Chairman of the National Commission on Chronic Non-communicable Diseases, Professor Trevor Hassel (right), presents a copy of the draft strategic plan to Minister of Health, Donville Inniss.
The National Commission for Chronic Non-communicable Diseases’ Draft Strategic Plan 2009-2012 is now in the hands of Minister of Health, Donville Inniss.
Chairman of the Commission, Professor Trevor Hassell, in discussing the recently presented document, made the point that it would guide its work, enabling it to facilitate and oversee the implementation of plans for the prevention and control of chronic non-communicable diseases (CNCDs) on the island.
He said: “The Commission will seek to change the national environment by advising and encouraging appropriate legislation, and the development of national policies, strategies and actions. This would help Barbadians pursue more easily lifestyles of increased physical activity, healthy eating and avoid exposure to tobacco; thus leading to a reduction of chronic diseases. It would also promote the need for improved care for those suffering with chronic diseases.”
In commending the Commission on the Strategic Plan, Minister Inniss said: “CNCDs are a major health issue for us and it is costing taxpayers quite a bit of money.” He noted that in the last financial year, the Queen Elizabeth Hospital (QEH) spent some $90 million of its budget treating CNCDs, in respect of hospitalisation, drugs, clinical and support staff costs, amounting to 60% of the budget.
The Health Minister added that for the same period, the Barbados Drug Service spent about $31 million out of its $50 million budget on drugs associated with the treatment of CNCDs.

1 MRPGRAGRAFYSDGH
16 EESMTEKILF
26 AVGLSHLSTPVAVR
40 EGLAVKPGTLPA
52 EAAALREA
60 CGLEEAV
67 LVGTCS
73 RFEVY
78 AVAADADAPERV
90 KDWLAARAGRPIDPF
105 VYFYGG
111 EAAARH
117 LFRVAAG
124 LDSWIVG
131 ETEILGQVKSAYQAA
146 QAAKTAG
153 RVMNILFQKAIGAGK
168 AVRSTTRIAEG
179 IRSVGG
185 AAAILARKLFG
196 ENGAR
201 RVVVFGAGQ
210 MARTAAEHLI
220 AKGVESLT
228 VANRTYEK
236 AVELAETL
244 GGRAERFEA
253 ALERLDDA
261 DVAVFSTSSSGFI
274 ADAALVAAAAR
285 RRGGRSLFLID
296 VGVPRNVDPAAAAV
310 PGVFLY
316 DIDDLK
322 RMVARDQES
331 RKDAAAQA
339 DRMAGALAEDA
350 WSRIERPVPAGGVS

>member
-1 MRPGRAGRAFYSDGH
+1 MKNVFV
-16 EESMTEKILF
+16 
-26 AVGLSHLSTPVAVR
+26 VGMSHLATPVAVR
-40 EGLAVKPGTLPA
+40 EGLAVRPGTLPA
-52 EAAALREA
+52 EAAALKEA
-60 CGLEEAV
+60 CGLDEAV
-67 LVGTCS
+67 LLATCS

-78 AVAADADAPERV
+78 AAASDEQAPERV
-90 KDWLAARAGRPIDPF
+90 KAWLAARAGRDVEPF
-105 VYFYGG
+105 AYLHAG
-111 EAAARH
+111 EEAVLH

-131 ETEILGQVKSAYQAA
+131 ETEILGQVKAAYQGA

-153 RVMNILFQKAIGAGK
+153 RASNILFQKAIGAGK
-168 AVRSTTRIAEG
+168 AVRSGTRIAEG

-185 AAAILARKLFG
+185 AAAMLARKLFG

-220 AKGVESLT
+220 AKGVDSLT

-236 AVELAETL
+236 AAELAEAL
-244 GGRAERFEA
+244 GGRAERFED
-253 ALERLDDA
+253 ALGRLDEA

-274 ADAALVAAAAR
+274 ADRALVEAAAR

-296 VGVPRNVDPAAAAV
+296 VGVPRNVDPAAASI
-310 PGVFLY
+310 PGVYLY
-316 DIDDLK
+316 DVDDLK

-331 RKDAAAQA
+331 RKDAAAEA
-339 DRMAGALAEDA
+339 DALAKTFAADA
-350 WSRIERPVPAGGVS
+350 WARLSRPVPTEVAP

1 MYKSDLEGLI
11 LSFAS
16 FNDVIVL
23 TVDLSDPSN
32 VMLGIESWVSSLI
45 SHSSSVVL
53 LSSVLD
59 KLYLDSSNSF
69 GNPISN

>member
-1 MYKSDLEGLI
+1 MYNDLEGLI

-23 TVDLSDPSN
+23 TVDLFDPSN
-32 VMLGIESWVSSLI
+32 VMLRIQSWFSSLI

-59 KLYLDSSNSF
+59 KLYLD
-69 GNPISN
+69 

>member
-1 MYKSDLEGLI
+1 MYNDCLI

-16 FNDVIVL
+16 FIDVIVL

While giving the assurance that the Ministry would assist, where possible, with “requisite support mechanisms”, including physical space and human resources, he told members of the Commission: “I believe Commissions like these need a secretariat to support them…It is alright to come up with a document like this, but then we need to translate it into action…to assist the work of the Commission.”
The importance of forming partnerships with the community as well as with the social partners was also addressed. It was noted that the Commission would have to work on design interventions, ensuring that messages reached leaders in their respective fields of the trade unions, the private sector and Government, to gain necessary “buy-in” for the work of the Commission and the importance of treating CNCDs.
The Draft Strategic Plan addresses issues such as increasing access to data on CNCDs; declaring CNCDs a national priority; increasing the Ministry of Health’s surveillance capacity; supporting on-going educational programmes targeting health care professionals; and informing the public on standards in treatment and care.